I think a lot of people in America are losing faith in government. When you have Republicans saying that every election that took place that they lose was rigged, then people are not going to believe very much about the political process. And what we are trying to do right now, in the United States Senate, in the house is pass the most consequential piece of legislation in the modern history of this country, which tells the working families of California and Vermont and all over this country, that maybe, just maybe the time is now for Congress to address the crises that is facing working families, and not continue to just worry about the needs of the wealthy and the powerful.

So I've been focusing on that issue, and we look forward to getting it passed in the near future.

COOPER: Yes, just to remind viewers, you are Chairman of the Budget Committee. I mean, there is a struggle within your own party, obviously, to present a united front on the $3.5 trillion budget reconciliation package that you support. Senator Manchin told Dana Bash on Sunday that there is no way he would vote for anything close to that. He indicated maybe he would support a $1.5 trillion package.

His vote obviously is incredibly important in terms of passing. Is there a solution here? Is that just a negotiation tactic?

SANDERS: Yes, there is a solution. Look, I mean, I think we negotiating -- we're negotiating with 50 people. Everybody in the caucus has their needs and has their concerns. But this is what I think every member of the Democratic Caucus understands and that is we live in a country where the people on top are doing phenomenally well, while working families are struggling.

Does anyone deny that our childcare system is a dysfunctional mess? No. People are paying $10,000.00, $15,000.00 or $20,000.00 a year for childcare. We have a million women who would like to return to the workforce, but can't because they can't find adequate child care. We have to deal with child care.

Does anybody deny that our higher educational system is unaffordable? I don't think so. We need to make sure that our young people get the training that they need, get the college credits they need in a way they can afford it. That's why we're trying to make two years of community colleges tuition free. I would go further than that. That's a start.

Does anybody in America think it's appropriate that we got elderly people who have no teeth in their mouth, that can't afford hearing aids, they can't afford eyeglasses, that's why we're trying to expand Medicare to cover those issues -- and on top of all of that, I hope there are very few people in America who do not understand that we are facing a massive crisis in terms of climate change.

And that if we do not begin the process of transforming our energy system away from fossil fuel, the planet, the country that we're going to be leaving our children and grandchildren are increasing -- will be increasingly unhealthy and uninhabitable.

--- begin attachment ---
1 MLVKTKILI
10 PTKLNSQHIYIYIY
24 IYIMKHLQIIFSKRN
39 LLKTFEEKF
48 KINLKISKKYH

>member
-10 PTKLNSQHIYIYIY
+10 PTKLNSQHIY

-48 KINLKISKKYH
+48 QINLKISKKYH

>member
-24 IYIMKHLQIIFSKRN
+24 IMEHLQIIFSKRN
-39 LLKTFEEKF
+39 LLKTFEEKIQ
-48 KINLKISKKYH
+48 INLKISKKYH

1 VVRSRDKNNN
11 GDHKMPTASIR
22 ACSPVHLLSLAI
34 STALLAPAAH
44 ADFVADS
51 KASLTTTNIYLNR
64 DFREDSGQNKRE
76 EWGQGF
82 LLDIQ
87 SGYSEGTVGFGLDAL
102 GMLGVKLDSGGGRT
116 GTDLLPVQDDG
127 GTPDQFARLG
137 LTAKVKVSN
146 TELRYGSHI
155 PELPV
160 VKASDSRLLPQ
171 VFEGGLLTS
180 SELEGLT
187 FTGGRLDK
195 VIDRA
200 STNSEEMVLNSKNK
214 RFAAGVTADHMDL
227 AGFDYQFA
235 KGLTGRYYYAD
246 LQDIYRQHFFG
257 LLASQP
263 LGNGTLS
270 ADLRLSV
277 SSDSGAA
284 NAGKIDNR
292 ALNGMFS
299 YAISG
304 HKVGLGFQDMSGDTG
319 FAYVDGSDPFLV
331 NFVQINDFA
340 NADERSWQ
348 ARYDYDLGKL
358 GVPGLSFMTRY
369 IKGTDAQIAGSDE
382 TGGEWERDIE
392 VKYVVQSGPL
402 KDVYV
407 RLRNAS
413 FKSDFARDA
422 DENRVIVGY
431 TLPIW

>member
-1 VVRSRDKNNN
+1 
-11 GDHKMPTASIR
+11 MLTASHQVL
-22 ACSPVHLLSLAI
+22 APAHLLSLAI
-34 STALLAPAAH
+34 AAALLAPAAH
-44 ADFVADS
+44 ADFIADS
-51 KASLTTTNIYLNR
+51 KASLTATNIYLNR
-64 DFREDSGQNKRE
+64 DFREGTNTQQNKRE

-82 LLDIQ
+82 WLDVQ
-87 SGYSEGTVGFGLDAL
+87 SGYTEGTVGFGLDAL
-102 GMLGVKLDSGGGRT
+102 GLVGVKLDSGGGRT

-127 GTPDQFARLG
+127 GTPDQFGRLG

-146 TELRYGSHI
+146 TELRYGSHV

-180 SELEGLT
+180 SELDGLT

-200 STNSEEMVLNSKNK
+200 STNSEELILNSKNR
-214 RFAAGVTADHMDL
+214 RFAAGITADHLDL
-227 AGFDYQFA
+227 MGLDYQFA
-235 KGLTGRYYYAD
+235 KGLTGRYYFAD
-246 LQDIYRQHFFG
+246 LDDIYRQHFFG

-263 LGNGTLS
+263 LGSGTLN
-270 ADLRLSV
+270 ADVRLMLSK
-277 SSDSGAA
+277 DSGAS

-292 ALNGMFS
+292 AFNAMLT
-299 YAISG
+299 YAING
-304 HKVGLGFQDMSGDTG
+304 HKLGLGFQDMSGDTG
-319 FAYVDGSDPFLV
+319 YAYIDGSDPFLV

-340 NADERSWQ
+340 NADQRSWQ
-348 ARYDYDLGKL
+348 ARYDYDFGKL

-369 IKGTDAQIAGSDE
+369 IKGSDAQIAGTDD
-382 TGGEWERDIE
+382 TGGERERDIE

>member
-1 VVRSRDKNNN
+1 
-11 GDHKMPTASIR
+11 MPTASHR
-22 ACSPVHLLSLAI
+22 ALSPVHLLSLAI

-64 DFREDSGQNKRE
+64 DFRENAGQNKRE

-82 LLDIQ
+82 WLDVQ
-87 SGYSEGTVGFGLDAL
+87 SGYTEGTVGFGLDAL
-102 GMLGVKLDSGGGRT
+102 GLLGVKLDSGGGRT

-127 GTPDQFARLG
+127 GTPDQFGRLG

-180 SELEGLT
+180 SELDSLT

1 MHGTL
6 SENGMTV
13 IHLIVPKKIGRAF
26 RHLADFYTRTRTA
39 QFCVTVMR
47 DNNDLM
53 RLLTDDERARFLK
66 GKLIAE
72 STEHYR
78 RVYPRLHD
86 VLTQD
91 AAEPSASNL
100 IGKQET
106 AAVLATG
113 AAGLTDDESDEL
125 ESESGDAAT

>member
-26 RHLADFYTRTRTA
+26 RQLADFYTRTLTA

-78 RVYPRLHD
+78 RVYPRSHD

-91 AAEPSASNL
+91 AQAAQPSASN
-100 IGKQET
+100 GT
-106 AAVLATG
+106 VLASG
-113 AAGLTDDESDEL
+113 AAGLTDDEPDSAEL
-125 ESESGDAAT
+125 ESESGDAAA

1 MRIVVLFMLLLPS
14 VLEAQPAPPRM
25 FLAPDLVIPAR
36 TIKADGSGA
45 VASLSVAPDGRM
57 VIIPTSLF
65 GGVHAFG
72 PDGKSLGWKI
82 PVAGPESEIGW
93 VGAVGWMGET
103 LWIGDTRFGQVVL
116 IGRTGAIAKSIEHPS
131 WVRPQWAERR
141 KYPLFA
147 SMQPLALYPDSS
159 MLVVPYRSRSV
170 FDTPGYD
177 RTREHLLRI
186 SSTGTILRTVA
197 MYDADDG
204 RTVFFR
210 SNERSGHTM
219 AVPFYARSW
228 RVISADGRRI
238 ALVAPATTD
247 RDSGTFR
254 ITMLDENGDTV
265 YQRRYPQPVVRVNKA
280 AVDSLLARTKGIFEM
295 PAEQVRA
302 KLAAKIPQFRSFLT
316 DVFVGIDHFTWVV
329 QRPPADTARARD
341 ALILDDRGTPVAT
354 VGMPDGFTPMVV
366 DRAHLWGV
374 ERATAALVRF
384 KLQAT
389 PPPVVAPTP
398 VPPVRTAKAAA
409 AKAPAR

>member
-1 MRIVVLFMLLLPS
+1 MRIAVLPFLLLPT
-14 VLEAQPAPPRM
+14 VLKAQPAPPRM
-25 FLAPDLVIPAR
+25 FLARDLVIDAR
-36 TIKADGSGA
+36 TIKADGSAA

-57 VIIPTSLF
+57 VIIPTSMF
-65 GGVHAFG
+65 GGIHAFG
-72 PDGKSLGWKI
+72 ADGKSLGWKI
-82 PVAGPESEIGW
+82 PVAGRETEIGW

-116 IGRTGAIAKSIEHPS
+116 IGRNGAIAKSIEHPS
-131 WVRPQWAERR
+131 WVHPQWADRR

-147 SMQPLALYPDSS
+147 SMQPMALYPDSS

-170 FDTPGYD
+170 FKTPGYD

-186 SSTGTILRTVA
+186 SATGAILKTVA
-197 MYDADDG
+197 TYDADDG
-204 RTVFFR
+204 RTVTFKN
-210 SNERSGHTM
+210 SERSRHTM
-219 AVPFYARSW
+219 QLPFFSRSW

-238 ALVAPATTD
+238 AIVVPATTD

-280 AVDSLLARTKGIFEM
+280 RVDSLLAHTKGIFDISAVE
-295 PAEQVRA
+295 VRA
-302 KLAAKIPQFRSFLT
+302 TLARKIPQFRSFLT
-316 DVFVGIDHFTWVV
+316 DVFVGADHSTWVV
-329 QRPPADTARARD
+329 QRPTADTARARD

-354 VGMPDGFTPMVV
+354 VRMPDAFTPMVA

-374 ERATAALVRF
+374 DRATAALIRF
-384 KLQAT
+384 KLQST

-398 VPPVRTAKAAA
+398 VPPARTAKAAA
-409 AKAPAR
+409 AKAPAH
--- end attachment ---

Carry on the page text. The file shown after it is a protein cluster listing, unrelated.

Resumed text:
Among many other issues we did -- what we are trying to do, Anderson, which is unprecedented, what the President is doing is taking a look at the crises facing America and saying you know what, whether it's high cost of prescription drugs, healthcare, whatever it is, we are going to address those crises rather than give more tax breaks to the rich and the powerful.


COOPER: So, how will the final figure be decided? I mean, where --

SANDERS: It's going to be $3.5 trillion dollars. That's the compromise that's already been made. I think what we perceive right now. I mean, you should stick around me for a day. You hear all these folks coming at me, "Bernie, I need to do more on childcare. We need to do more on pre-K. We need to do more on affordable housing. We need to do more."

The truth is $3.5 trillion is not enough. And I will tell you this, that over the next 10 years, when you look at the gross domestic product of the United States, we're talking about close to $300 trillion over the next 10 years. This is $3.5 trillion, barely more than one percent of that.

And furthermore, it is -- if I have anything to say about it, this legislation, $3.5 trillion will be paid for, will not add to the national debt. And it'll be paid for by finally demanding that the wealthiest people in this country when some would pay zero, they pay less than the average fire person or teacher, pay zero in Federal taxes. Large corporations pay nothing in Federal taxes. We're going to change that. So it will be paid for.

COOPER: So $3.5 trillion for you, that's there -- it can't go lower than that.

SANDERS: No. And in fact, as you know, we compromised already. Most of the members of the caucus wanted $6 trillion, which is a more appropriate number.

COOPER: Senator Sanders, I appreciate you joining us. Thank you.

SANDERS: Thank you.

COOPER: Up next, CNN political director David Chalian in what we're learning from the exit polls in California about the two major things on voters' minds, COVID and the economy. He has new polling next.


COOPER: Welcome back. We are following breaking news. The recall election in California. Polls close at 8:00 p.m. there, which is 11:00 p.m. Eastern Time, about two and a half hours from now.

At this hour, we are getting some insight into what voters are thinking. I want to check in with our political director, David Chalian who has the latest on the exit polls. So, what are you hearing from voters about Governor Newsom's handling of the pandemic?